ML: I’d say that spirituality is vanishing in France as well.
McCabe: Well, that’s interesting!
ML: But from the inside it’s difficult to say whether we’re losing a kind of identity really. It might be easier for your friend, who can watch the French community from an outside perspective.
McCabe: Well it’s just the same for you here. Because you’d see it more clearly that we might.
ML: I knew your work was influenced by Clones and small towns, but I hadn’t realised it was such a strong influence.
McCabe: Yeah. It is really. Really. I’ve been away for many years and I came back three or four years ago. And… people don’t know why I have come back, why I am living here.
ML: That’s exactly what the women from the hotel asked me yesterday. When I told them you were living in Clones, they wondered why you had come back…
McCabe: Well, to be honest, writers need very quiet places to write, you know. I don’t come back for romantic reasons… If it’s going to be a quiet place; it might as well be a quiet place. It’s in the blood. I mean, where would I find another place with which I’d have such an extraordinary kind of link, for better or worse? So, it would be better to go away altogether, rather than live somewhere else in Ireland. It would be better to live in Caen, or to live in New York, to live in Baghdad… So I was kind of very happy when I did. I had no expectations. I knew pretty much it could be very, very quiet. Almost like deathly quiet sometimes.
ML: Was Sligo too busy for your liking?
McCabe: No, no, my children were around there. They’re both grown up now. One is in Thailand, the other… she lives in Sligo still. It was a perfect size, and you know, the story is not all about me. It was important for them… to grow up. You know I haven’t expected to come here… They think it’s eh…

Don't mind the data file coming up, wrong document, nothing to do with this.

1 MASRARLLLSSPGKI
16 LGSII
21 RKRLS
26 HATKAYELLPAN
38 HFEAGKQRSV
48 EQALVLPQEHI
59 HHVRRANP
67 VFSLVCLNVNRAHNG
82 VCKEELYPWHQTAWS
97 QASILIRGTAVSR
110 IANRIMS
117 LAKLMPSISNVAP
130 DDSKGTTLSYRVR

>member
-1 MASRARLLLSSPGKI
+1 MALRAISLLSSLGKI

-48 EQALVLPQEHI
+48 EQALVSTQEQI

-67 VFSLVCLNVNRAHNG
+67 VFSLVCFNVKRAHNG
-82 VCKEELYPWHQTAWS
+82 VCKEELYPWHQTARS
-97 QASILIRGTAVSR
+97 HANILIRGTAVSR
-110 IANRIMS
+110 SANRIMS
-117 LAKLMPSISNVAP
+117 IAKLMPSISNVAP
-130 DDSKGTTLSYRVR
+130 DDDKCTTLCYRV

ML: I have some questions about your plays. Maybe we can start with them?
McCabe: Sure, go ahead.
ML: What attracted you to theatre? I’d like to know how you got the idea to write plays.
McCabe: Possibly, the link with Joe O’Byrne is important there. He had worked in Berlin, mainly in the German expressionist strain. And he once asked me to write a play for the company he ran at the time, which was called Co-motion Theatre Company. I liked their work a lot. I liked the free form visual dance-style of it, and it wasn’t exclusively verbal… Joe O’Byrne was a great designing eye… The eye of the designer, composition, visual style… And loads of work of the body, which is softly used in the Irish theatre. There’s too much talk, not much physicality. So when I began to write The Butcher Boy, I had always seen the visual aspect. The character of The Butcher Boy is very physical, coming around, and moving. Always kind of alert, but also strange. It was all physical in my mind. So it seemed the perfect way to do it, and I wrote it that way. Mostly in dialogue, with very little stage directions, which O’Byrne provided. Simply, it would be interesting for one to know what the relationship I had with the director was. I knew I had to do that. If it was with another director, I wouldn’t have written the play. And that continued then. I did another play called Loco County Lonesome, and then The Dead School, and now The Revenant. So that’s four plays I’ve done. If you look at them all, there’s a kind of sequence fluency, that is visual style.
ML: As for The Dead School, you wanted to adapt it to the stage as well?